47 Pages Posted: 30 Apr 2016 Last revised: 20 May 2018
Date Written: April 1, 2016
The article provides a structured efficiency-oriented response to a highly important question which has been neglected by scholars for decades: should employees and their labor union, involved in a strike against a particular employer, be liable for ensuing third-party harms? Assume, for example, that the Albuquerque firefighters stage a strike for a wage increase. Just then, a fire breaks out and destroys an industrial laundry facility and a surreptitious underground workshop, causing temporary evacuation of adjacent businesses. Should the proprietors have a cause of action against the strikers for property damage and economic loss?
The article puts forward a novel framework for assessing third-party claims, incorporating two fundamental principles. Under the first, which I call “the principle of deference,” tort law should not normally undermine a specific legal regime governing the allocation of power in the concrete case, particularly if the applicable regime has been cautiously crafted by the legislative and executive branches of government. Under the second and more traditional tort principle of “reasonableness” or “reasonable care,” strikers like other potential injurers must take cost-effective precautions to avoid foreseeable harm to others. I argue that in the particular context in hand, concurrent application of the two principles entails two concessions. On the one hand, the principle of reasonableness should not be enforced to the full extent to secure deference. On the other hand, an exception to the principle of deference must be recognized to prevent considerable deviation from the principle of reasonableness.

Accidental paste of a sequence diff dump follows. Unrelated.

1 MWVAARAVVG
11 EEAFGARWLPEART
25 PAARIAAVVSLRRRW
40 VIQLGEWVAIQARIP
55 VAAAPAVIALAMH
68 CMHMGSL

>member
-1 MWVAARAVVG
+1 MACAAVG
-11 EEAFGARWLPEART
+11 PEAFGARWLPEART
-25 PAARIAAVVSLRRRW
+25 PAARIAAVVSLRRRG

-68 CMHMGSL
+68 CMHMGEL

Keywords: tort law, labor law, strikes, law and economics, collective bargaining
JEL Classification: K00, K13, K31
Suggested Citation: Suggested Citation